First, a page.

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The Nation

March 27, 2011

First female VP candidate Ferraro dies at 75

(Continued)

BOSTON —

Ferraro's run also was beset by ethical questions, first about her campaign finances and tax returns, then about the business dealings of her husband, real estate developer John Zaccaro. Ferraro attributed much of the controversy to bias against Italian-Americans.

Zaccaro pleaded guilty in 1985 to a misdemeanor charge of scheming to defraud in connection with obtaining financing for the purchase of five apartment buildings. Two years later, he was acquitted of trying to extort a bribe from a cable television company.

Ferraro's son, John Zaccaro Jr., was convicted in 1988 of selling cocaine to an undercover Vermont state trooper and served three months under house arrest.

Some observers said the legal troubles were a drag on Ferraro's later political ambitions, which included her unsuccessful bids for the Democratic nomination for U.S. Senate in New York in 1992 and 1998.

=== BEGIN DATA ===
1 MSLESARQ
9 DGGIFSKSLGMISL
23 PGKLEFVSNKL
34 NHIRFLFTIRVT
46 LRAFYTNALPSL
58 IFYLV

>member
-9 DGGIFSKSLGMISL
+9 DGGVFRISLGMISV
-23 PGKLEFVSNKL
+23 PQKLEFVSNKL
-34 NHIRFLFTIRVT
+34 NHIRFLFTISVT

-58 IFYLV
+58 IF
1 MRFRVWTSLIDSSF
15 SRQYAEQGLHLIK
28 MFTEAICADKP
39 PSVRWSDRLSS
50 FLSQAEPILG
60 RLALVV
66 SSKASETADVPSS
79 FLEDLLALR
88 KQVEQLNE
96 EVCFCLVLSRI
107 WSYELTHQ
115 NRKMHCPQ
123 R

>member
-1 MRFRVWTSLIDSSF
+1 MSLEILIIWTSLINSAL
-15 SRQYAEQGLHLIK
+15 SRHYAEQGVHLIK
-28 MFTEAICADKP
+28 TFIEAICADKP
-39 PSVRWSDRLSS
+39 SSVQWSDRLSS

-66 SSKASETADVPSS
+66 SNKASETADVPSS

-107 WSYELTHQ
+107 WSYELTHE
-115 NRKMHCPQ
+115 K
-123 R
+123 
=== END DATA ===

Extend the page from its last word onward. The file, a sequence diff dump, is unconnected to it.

Ferraro, a supporter of Hillary Clinton's presidential bid, was back in the news in March 2008 when she stirred up a controversy by appearing to suggest that Sen. Barack Obama achieved his status in the presidential race only because he is black.

She later stepped down from an honorary post in the Clinton campaign, but insisted she meant no slight against Obama.

In a statement, Obama praised Ferraro as a trailblazer who had made the world better for his daughters.

"Sasha and Malia will grow up in a more equal America because of the life Geraldine Ferraro chose to live," Obama said.

Ferraro received a law degree from Fordham University in 1960, the same year she married and became a full-time homemaker and mother. She said she kept her maiden name to honor her mother, a widow who had worked long hours as a seamstress.

After years in a private law practice, she took a job as an assistant Queens district attorney in 1974. She headed the office's special victims' bureau, which prosecuted sex crimes and the abuse of children and the elderly. In 1978, she won the first of three terms in Congress representing a blue-collar district of Queens.

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